Interesting (above quote was an answer to a question that asked if UK pro bass trombone players used Wick bass mouthpieces), but I do get a feeling that their bass line is not nearly as complete as tenor line. I tried to like a 2AL for some things for a while, but eventually settled on a Yamaha 58 for that purpose. If they had a little variations, like ABL that they do with some tenor pieces, I might have found something that worked for me. I do love 4BS for both .525"/.547" and .500" though.

I think that it may be not a case of the Wick pieces being bad, but more a case that on the bass trombone there have always been good mouthpieces available and therefore not so much incentive to change to a Wick. Denis did give me one of his heritage mouthpieces when they first came out. It seemed very good, but not enough to change from a  Mt Vernon Bach.

Chris Stearn
32  Horns, Gear, and Equipment / Instruments / Re: New Wessex PBF565 bass trombone on: Jan 19, 2018, 02:39PM
Bob Hughes was most likely the bass on all those recordings. Also listen to the amazing trumpet of John Gracie.
33  Horns, Gear, and Equipment / Instruments / Re: New Wessex PBF565 bass trombone on: Jan 19, 2018, 09:56AM
Bob Hughes playing on the Alpine Symphony shows the sound that is possible on a 2g

Oft quoted recording. I should credit Derek Bishop who was the other bass trombone on that recording. Conn 83H and a 2G ... but it's about the player not the horn.

Chris Stearn
34  Horns, Gear, and Equipment / Instruments / Re: New Wessex PBF565 bass trombone on: Jan 19, 2018, 01:17AM
This different school idea will be seen as quite subtle by most people. With professionals it is an issue that they sometimes discuss, though most are too busy to bother and just play the way they do.
It is easy to settle on commercial playing to represent the classic approach but there are orchestral and ensemble examples out there. Listen to Ray Premru with the PJBE. Bob Hughes with the RSNO,PO and LSO. That style is still the main approach in the UK.
35  Horns, Gear, and Equipment / Instruments / Re: New Wessex PBF565 bass trombone on: Jan 18, 2018, 09:17AM
Actually it is Paul Faulise on the recording I posted. Dick Hixon did the earlier Elgart recordings-Paul the later. Paul told me this directly-

Ohhh !!!  My bad.... I should check more carefully. Great playing, whoever it is.

Chris Stearn
36  Horns, Gear, and Equipment / Instruments / Re: New Wessex PBF565 bass trombone on: Jan 18, 2018, 12:20AM
Is this "old school"? = better suited to a smaller mouthpiece?
(Smaller? Brighter? Crunchier?)

Do you have a similarly-arranged link to a "modern" bass trombone sound/feature, for comparison?

(Thanks for this link!... once I figure out what I'm listening to  :) )

That should be Tony Studd... he did most of their recordings.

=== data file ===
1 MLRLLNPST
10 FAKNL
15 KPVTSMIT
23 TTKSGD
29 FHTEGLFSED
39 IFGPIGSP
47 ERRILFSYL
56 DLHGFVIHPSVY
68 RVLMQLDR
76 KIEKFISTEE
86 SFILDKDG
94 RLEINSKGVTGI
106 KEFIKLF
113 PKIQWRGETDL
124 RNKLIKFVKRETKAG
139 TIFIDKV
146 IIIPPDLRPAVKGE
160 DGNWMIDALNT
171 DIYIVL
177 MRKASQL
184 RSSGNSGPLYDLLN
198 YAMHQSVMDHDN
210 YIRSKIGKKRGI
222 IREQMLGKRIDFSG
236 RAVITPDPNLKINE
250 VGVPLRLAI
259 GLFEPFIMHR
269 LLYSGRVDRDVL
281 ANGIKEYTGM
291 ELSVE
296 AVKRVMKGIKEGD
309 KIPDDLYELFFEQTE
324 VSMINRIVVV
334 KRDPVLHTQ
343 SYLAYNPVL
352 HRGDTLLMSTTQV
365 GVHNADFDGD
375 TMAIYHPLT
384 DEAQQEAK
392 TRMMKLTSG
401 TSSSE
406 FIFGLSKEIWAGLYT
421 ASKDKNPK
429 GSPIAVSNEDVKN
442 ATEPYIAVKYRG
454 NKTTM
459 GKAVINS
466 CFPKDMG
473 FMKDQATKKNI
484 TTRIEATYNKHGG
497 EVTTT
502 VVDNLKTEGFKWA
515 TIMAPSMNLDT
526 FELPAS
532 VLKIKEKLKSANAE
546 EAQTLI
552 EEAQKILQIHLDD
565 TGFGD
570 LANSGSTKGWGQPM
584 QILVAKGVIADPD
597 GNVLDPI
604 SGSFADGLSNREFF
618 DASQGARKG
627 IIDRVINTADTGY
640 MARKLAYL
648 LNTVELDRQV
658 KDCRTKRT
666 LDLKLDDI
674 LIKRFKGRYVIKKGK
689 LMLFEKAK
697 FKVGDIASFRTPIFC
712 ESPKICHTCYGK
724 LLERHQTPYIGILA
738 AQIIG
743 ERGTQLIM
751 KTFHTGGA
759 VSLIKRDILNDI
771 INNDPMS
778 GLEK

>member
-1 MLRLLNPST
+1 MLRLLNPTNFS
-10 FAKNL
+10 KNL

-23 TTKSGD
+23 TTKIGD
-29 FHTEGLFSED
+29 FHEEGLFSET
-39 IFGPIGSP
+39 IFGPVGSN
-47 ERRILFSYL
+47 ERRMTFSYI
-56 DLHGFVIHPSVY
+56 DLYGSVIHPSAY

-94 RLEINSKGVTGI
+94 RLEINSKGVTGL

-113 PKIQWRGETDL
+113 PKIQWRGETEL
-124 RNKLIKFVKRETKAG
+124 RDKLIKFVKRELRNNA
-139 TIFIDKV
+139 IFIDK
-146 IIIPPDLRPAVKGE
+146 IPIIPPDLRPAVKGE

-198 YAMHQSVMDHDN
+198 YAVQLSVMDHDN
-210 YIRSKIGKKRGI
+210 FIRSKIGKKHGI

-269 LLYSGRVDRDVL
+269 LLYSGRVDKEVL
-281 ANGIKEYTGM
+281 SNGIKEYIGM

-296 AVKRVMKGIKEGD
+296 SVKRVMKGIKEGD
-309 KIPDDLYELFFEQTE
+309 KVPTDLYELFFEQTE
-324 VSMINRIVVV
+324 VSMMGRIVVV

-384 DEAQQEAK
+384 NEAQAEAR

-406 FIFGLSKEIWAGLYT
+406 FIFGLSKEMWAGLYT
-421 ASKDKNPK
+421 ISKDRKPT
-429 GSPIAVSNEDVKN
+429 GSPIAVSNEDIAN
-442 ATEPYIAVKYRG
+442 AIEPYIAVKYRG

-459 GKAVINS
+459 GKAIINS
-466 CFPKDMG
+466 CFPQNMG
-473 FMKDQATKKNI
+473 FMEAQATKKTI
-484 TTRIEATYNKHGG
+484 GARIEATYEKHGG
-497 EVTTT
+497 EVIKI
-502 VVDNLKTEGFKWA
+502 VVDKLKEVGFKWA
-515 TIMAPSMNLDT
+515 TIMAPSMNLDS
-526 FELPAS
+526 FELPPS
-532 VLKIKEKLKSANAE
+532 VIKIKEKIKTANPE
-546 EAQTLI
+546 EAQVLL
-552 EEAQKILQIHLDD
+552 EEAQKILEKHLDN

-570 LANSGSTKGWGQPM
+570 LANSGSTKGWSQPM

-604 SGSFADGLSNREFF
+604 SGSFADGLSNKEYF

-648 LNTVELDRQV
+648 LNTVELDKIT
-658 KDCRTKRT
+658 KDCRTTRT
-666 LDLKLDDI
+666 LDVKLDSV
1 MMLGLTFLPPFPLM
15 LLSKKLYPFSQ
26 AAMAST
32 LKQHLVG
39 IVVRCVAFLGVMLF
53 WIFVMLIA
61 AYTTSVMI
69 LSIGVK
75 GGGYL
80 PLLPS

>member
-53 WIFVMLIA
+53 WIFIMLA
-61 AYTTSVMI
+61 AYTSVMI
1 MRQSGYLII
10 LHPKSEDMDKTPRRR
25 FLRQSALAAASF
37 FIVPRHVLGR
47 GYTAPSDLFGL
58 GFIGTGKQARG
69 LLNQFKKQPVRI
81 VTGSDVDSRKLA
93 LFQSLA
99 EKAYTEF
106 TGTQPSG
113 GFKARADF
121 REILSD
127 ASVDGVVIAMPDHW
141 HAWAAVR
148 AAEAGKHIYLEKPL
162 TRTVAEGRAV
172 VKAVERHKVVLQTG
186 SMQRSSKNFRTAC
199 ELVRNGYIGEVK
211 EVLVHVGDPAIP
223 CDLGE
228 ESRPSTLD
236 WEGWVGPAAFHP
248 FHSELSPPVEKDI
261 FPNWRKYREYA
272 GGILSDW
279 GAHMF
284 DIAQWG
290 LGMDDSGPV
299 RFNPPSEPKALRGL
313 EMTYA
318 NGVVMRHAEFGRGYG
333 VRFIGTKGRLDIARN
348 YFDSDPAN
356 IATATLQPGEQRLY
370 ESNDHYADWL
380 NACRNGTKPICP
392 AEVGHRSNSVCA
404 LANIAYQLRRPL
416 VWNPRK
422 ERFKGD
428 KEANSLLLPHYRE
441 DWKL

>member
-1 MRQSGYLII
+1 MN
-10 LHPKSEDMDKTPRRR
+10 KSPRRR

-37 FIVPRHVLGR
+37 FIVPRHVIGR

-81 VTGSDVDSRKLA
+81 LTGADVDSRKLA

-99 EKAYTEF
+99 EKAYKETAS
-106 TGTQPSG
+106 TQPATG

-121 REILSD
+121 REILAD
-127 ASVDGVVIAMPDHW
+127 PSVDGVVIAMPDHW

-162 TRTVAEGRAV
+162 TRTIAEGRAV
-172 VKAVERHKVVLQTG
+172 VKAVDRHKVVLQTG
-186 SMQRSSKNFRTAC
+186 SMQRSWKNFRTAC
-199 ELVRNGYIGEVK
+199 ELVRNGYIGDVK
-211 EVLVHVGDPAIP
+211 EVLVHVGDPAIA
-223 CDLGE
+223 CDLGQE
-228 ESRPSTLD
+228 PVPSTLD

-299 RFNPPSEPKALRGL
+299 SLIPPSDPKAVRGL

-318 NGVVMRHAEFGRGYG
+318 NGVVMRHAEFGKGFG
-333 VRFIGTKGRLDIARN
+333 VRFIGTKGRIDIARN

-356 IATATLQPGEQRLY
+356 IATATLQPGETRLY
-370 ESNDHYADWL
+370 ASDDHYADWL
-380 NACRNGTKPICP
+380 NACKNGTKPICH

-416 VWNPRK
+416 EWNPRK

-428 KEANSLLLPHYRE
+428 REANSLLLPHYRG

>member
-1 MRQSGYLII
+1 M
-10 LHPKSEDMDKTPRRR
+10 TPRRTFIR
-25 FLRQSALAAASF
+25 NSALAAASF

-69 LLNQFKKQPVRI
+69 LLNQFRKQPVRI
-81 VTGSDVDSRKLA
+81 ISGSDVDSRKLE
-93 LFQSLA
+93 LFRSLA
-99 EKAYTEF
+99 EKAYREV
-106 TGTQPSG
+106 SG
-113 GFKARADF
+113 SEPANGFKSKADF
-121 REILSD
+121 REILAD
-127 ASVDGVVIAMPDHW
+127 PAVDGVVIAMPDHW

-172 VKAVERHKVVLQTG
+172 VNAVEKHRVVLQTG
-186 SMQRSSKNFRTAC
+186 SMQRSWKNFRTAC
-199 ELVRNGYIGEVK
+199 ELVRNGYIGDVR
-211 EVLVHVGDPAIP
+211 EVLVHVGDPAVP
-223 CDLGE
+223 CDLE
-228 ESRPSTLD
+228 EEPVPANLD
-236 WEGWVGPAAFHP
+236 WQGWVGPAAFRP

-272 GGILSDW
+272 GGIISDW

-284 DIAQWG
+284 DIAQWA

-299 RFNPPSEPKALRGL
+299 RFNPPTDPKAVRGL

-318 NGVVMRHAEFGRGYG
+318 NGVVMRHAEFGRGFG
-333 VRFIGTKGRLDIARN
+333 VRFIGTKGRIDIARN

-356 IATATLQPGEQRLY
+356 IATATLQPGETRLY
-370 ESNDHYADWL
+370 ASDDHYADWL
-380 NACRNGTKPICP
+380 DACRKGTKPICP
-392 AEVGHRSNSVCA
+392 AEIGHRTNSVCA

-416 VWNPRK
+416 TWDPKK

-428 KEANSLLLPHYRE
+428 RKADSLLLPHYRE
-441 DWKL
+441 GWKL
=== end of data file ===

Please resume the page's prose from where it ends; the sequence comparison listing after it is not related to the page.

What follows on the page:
I don't look at that as brighter or smaller... I look at that sound as interesting and rich. I consider many modern sounds as dull and diffuse... but that is often more due to the mouthpiece and the mindset than the instrument. Just my biased UK take on it.

Chris Stearn
37  Horns, Gear, and Equipment / Mouthpieces / Re: Mpcs in British orchestras on: Jan 17, 2018, 01:15AM
Ray Premru liked my Bach 50BG3 with lightweight slide quite a bit, and he told me that at some point he bought a single valve with the same specs while on tour in the US. He liked the way it blew and sounded, but after playing it in the Philharmonia for a while, Dudley Bright asked him to switch back to the Holton in order to blend better with the Conns the tenors played.

I know where that Bach is....

Chris Stearn
38  Horns, Gear, and Equipment / Mouthpieces / Re: Mpcs in British orchestras on: Jan 16, 2018, 02:14PM
Denis mainly played on an 8H but between the mid '70's and early '80's Denis played mainly on a straight Bach 42 with god brass bell and lightweight nickel slides - I understand that Eric Crees found it for him, but he briefly played on a 42B - it might have been Peter Gane's instrument. He didn't need a valve.

Helen Vollum  is a stunning player - I think she is the player that has impressed me the most in recent years.


Back to the subject - in addition to the Bachs and Wicks there are quite a few Schilkes out there too, mainly 51s or 52s and 5.1s and 5.2s. I've also seen a couple of Hammonds and a few Doug Elliotts.........


I was studying with him in the mid '70's when he switched over to Bachs. He was going to bring back some Conns from a US tour but they had closed down in Elkhart, so he bought 12 Bachs back. He kept a 42B that had a lacquer flaw on the valve tube, so it would be hard to sell on. The 42 came after that.

Chris Stearn
39  Horns, Gear, and Equipment / Instruments / Re: New Wessex PBF565 bass trombone on: Jan 16, 2018, 12:49PM
Help you, I can.....  Evil Evil Evil Evil

Obi-Stearn
40  Horns, Gear, and Equipment / Instruments / Re: New Wessex PBF565 bass trombone on: Jan 16, 2018, 08:09AM
Dumb question:
What does that mean, a new school bass vs. an old school bass?
What are the defining characteristics of each?
If I had an unidentifiable bass trombone in my hands, how would I decide which category it fit into?


Not a dumb question at all. Modern American style.... think Edwards, Shires , Yeo designed Yamahas.... trombones that work well with big mouthpieces (though they can work with smaller) and produce a very big, projecting sound. The classic bass is more the old Conn and Holton style .... often happier with the smaller mouthpieces, able to cut through when required.
That's a start. Others may chime in.

Chris Stearn